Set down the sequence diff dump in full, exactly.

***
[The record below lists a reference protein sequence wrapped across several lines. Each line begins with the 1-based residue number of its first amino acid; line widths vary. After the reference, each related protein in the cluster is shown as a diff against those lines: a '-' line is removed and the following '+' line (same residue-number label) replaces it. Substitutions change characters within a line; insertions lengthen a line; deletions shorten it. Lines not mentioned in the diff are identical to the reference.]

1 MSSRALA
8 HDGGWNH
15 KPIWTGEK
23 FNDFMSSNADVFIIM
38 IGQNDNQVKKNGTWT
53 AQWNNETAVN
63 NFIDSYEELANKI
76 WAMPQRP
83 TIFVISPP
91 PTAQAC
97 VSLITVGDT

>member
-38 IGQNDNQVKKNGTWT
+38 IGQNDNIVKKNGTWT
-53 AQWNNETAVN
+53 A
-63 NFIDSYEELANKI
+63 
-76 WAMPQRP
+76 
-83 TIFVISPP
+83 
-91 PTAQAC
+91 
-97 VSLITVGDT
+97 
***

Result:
[The record below lists a reference protein sequence wrapped across several lines. Each line begins with the 1-based residue number of its first amino acid; line widths vary. After the reference, each related protein in the cluster is shown as a diff against those lines: a '-' line is removed and the following '+' line (same residue-number label) replaces it. Substitutions change characters within a line; insertions lengthen a line; deletions shorten it. Lines not mentioned in the diff are identical to the reference.]

1 MSSRALA
8 HDGGWNH
15 KPIWTGEK
23 FNDFMSSNADVFIIM
38 IGQNDNQVKKNGTWT
53 AQWNNETAVN
63 NFIDSYEELANKI
76 WAMPQRP
83 TIFVISPP
91 PTAQAC
97 VSLITVGDT

>member
-38 IGQNDNQVKKNGTWT
+38 IGQNDNIVKKNGTWT
-53 AQWNNETAVN
+53 A
-63 NFIDSYEELANKI
+63 
-76 WAMPQRP
+76 
-83 TIFVISPP
+83 
-91 PTAQAC
+91 
-97 VSLITVGDT
+97 